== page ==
As part of President Macri’s new “Consejo de Notables” knowledge commision, I’ll be pushing for changes to the education sector to prepare our country for technology innovation and creating high-value services.
Last week I was at the annual assembly of the Inter-American Development Bank (IDB) in Mendoza. Here, as I spoke on the panel together with Rogelio Frigerio, Argentina’s Interior Minister, and several other executives from international organizations, I asked: Why does a scholarship cost so much in our country? Why are we willing to help the unemployed, but at the same time unwilling to provide them with the tools and access to education, to help them start new careers in sectors that are crying out for talent? This is a key question, because the only way to ensure that Argentina is ready for an economy where knowledge is traded and exchanged, rather than raw materials, is to equip people with the skills, or at least the basis, with which to acquire these skills. I’m passionate about this cause and the importance of education. So I’m also delighted that President Macri has just named me as one of 20 business leaders to form part of the “Knowledge Commision”, responsible for providing advice on how we can grow the knowledge-based economy in Argentina.
The Argentine government is seeking to grow what it calls “knowledge-based services”, which incorporates areas from software development to professional services. The purpose is to build a new Argentine economy, one that is characterized by technological innovation, and high-value services. The Knowledge Commision that I will be part of, is tasked with finding ways to make this a reality.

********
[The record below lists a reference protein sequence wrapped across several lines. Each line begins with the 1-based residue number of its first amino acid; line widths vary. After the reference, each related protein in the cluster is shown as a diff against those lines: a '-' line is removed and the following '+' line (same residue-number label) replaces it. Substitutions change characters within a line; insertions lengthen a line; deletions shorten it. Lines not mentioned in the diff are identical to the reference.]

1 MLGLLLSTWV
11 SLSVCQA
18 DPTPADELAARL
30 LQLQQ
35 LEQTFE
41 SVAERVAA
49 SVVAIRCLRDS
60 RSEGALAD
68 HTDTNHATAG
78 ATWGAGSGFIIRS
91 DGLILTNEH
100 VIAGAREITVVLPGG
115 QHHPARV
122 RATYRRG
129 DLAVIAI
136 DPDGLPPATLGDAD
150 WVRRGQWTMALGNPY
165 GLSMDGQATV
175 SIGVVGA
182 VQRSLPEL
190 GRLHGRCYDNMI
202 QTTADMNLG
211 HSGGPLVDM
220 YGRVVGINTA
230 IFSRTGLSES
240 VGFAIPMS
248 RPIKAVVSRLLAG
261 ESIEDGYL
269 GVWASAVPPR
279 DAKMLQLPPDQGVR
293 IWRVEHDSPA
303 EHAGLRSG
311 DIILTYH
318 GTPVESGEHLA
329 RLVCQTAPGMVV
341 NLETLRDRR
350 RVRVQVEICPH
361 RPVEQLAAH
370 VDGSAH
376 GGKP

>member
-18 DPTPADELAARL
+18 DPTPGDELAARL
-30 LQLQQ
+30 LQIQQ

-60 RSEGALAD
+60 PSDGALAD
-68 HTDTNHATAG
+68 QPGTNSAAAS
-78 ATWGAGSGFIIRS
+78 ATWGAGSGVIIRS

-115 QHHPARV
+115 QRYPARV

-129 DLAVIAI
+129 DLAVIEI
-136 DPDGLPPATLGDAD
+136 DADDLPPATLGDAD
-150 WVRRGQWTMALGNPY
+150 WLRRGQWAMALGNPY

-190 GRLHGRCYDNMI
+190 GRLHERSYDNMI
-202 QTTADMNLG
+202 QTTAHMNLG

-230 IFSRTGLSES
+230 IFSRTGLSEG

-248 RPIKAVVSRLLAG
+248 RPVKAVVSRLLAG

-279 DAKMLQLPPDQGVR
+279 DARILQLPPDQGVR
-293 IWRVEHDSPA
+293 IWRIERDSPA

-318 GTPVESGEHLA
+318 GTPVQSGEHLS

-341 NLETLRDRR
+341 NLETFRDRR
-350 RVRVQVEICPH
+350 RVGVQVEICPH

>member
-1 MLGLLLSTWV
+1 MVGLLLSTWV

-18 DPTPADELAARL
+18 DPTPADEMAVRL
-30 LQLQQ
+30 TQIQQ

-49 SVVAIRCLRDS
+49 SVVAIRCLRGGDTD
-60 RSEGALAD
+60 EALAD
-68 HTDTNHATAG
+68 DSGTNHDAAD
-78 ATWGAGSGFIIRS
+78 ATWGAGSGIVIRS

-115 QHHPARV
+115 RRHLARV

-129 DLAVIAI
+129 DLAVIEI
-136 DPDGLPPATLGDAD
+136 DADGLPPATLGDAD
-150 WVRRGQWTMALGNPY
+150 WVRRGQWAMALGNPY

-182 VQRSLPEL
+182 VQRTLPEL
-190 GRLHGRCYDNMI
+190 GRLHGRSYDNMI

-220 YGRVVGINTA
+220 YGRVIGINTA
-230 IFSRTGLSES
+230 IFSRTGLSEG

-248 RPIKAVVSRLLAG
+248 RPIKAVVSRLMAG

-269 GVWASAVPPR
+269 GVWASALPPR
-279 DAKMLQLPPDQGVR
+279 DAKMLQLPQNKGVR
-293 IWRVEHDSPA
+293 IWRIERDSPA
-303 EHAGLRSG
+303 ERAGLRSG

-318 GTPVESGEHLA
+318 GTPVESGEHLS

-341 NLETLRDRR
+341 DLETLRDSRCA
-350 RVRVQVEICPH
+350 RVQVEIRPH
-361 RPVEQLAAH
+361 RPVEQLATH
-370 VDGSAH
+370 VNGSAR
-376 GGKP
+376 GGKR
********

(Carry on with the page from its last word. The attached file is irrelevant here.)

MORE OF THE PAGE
The government has already prepared a report entitled “A New Argentina: Towards The Economy of the Future” / “Una nueva Argentina: Hacia La Economía del Futuro”. The report highlights the tremendous potential of knowledge-based services to not only boost economic growth, but also productivity and create thousands of new jobs. During the panel discussion last week at the IDB, I also raised this issue, because there is sometimes a belief that technological advances can destroy jobs. However, in reality, technology both destroys and creates jobs – as it has done throughout history. The key point is to be prepared, and to equip the workforce and organizations to be on the side of creating new jobs in these new areas.
The report also highlights the current strength of Argentina’s knowledge-based economy. We have examples of excellent organizations creating world-class products and services. The challenge for the future is to strengthen this base, and create both a regional and global “hub” for innovation and knowledge. My vision is that in 10 years we will see an Argentina that exports the same amount of knowledge-based services as it does with the agroindustry – but the difference will be the tremendous increase in value that these services provide.
I’m excited by the opportunity to be part of the “Consejo de Notables” and look forward to developing concrete plans and strategic objectives with the other members. If you have would like to discuss this further with me, please let me know.